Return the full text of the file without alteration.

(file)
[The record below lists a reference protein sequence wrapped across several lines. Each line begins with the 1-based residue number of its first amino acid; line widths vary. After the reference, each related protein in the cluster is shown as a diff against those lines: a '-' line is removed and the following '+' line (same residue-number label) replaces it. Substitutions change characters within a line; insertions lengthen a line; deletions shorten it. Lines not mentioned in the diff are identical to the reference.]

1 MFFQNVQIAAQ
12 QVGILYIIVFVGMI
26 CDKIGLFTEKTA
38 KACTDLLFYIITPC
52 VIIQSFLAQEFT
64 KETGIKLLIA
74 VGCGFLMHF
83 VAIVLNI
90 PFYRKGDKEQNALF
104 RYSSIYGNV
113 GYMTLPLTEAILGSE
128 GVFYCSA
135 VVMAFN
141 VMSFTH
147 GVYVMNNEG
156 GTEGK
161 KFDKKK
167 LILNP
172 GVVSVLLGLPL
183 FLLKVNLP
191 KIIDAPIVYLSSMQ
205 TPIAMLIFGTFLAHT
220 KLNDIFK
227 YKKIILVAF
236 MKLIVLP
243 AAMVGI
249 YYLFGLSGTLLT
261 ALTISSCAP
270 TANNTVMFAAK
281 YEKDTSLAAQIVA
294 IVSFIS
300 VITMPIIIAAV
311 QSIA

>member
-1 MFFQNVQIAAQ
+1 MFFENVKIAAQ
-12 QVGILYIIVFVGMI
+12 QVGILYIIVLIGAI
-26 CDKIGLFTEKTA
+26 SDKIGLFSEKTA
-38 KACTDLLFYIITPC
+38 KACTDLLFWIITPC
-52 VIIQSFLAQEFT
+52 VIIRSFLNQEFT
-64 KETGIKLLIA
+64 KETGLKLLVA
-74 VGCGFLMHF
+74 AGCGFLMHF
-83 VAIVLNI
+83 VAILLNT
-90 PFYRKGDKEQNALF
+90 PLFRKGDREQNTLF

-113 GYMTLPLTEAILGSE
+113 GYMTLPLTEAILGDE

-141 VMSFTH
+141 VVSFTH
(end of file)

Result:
[The record below lists a reference protein sequence wrapped across several lines. Each line begins with the 1-based residue number of its first amino acid; line widths vary. After the reference, each related protein in the cluster is shown as a diff against those lines: a '-' line is removed and the following '+' line (same residue-number label) replaces it. Substitutions change characters within a line; insertions lengthen a line; deletions shorten it. Lines not mentioned in the diff are identical to the reference.]

1 MFFQNVQIAAQ
12 QVGILYIIVFVGMI
26 CDKIGLFTEKTA
38 KACTDLLFYIITPC
52 VIIQSFLAQEFT
64 KETGIKLLIA
74 VGCGFLMHF
83 VAIVLNI
90 PFYRKGDKEQNALF
104 RYSSIYGNV
113 GYMTLPLTEAILGSE
128 GVFYCSA
135 VVMAFN
141 VMSFTH
147 GVYVMNNEG
156 GTEGK
161 KFDKKK
167 LILNP
172 GVVSVLLGLPL
183 FLLKVNLP
191 KIIDAPIVYLSSMQ
205 TPIAMLIFGTFLAHT
220 KLNDIFK
227 YKKIILVAF
236 MKLIVLP
243 AAMVGI
249 YYLFGLSGTLLT
261 ALTISSCAP
270 TANNTVMFAAK
281 YEKDTSLAAQIVA
294 IVSFIS
300 VITMPIIIAAV
311 QSIA

>member
-1 MFFQNVQIAAQ
+1 MFFENVKIAAQ
-12 QVGILYIIVFVGMI
+12 QVGILYIIVLIGAI
-26 CDKIGLFTEKTA
+26 SDKIGLFSEKTA
-38 KACTDLLFYIITPC
+38 KACTDLLFWIITPC
-52 VIIQSFLAQEFT
+52 VIIRSFLNQEFT
-64 KETGIKLLIA
+64 KETGLKLLVA
-74 VGCGFLMHF
+74 AGCGFLMHF
-83 VAIVLNI
+83 VAILLNT
-90 PFYRKGDKEQNALF
+90 PLFRKGDREQNTLF

-113 GYMTLPLTEAILGSE
+113 GYMTLPLTEAILGDE

-141 VMSFTH
+141 VVSFTH